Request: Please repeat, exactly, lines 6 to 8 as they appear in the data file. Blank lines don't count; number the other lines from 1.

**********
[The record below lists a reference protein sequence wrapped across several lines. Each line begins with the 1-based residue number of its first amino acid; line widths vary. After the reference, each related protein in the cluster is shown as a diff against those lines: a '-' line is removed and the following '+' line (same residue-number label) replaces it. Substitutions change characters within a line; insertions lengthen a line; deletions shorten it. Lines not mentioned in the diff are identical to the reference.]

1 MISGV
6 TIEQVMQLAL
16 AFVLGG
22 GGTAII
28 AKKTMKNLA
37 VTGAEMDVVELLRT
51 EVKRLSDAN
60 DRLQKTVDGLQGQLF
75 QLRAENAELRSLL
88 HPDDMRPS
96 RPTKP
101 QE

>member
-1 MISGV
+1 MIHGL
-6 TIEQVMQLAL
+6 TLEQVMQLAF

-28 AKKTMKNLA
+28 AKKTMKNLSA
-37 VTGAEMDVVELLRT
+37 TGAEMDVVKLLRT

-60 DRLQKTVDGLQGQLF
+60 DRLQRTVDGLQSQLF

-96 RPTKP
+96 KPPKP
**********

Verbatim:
28 AKKTMKNLA
37 VTGAEMDVVELLRT
51 EVKRLSDAN